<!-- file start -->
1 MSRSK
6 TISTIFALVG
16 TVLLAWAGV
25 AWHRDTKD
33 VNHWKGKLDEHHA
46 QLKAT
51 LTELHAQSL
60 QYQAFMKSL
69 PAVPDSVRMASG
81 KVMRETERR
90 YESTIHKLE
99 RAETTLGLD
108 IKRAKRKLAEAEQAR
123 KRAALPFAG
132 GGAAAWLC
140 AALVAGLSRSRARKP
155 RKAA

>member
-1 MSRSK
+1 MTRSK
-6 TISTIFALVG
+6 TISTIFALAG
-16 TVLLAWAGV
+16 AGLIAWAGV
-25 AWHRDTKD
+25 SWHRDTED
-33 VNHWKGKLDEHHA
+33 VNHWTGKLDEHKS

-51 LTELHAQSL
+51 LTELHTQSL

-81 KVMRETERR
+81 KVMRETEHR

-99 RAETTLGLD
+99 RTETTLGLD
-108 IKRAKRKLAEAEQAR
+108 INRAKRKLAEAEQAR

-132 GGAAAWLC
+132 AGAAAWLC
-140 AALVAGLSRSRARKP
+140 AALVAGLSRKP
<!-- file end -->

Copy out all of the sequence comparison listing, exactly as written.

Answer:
1 MSRSK
6 TISTIFALVG
16 TVLLAWAGV
25 AWHRDTKD
33 VNHWKGKLDEHHA
46 QLKAT
51 LTELHAQSL
60 QYQAFMKSL
69 PAVPDSVRMASG
81 KVMRETERR
90 YESTIHKLE
99 RAETTLGLD
108 IKRAKRKLAEAEQAR
123 KRAALPFAG
132 GGAAAWLC
140 AALVAGLSRSRARKP
155 RKAA

>member
-1 MSRSK
+1 MTRSK
-6 TISTIFALVG
+6 TISTIFALAG
-16 TVLLAWAGV
+16 AGLIAWAGV
-25 AWHRDTKD
+25 SWHRDTED
-33 VNHWKGKLDEHHA
+33 VNHWTGKLDEHKS

-51 LTELHAQSL
+51 LTELHTQSL

-81 KVMRETERR
+81 KVMRETEHR

-99 RAETTLGLD
+99 RTETTLGLD
-108 IKRAKRKLAEAEQAR
+108 INRAKRKLAEAEQAR

-132 GGAAAWLC
+132 AGAAAWLC
-140 AALVAGLSRSRARKP
+140 AALVAGLSRKP